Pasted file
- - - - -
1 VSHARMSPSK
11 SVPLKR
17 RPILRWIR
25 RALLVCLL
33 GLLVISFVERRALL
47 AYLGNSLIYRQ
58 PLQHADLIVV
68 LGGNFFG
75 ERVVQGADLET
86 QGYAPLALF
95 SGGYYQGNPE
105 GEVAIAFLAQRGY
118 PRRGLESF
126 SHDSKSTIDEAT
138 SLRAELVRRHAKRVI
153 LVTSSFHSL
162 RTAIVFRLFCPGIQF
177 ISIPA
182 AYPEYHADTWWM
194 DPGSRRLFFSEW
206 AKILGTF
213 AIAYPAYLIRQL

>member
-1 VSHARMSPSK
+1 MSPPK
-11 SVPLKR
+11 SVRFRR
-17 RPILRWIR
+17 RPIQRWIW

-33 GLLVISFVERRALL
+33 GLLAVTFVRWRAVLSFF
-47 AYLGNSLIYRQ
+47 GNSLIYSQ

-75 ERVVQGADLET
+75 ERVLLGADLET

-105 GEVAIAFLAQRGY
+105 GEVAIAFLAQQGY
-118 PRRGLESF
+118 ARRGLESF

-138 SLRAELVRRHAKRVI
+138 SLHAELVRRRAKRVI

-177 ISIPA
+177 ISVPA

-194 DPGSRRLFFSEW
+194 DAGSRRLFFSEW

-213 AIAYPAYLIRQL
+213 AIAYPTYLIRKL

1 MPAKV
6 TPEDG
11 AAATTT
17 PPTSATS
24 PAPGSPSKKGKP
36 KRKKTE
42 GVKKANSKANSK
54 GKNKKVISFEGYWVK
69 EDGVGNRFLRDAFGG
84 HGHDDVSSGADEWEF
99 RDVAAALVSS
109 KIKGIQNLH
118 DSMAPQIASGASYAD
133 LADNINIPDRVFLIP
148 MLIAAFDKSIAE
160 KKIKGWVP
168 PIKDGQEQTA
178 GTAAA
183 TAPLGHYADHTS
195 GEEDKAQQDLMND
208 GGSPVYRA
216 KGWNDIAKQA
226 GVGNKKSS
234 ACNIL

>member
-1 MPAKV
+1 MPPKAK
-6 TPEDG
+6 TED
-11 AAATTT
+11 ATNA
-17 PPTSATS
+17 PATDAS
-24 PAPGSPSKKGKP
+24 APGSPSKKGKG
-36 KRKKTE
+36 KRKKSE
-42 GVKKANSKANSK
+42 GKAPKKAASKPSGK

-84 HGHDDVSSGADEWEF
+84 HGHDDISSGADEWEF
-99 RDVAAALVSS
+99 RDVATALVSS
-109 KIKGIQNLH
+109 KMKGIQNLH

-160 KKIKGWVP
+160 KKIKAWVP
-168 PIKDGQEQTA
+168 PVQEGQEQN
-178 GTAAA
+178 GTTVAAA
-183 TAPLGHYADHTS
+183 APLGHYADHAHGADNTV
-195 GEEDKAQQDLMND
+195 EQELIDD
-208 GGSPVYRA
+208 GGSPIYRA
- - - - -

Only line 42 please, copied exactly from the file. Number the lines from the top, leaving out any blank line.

-177 ISIPA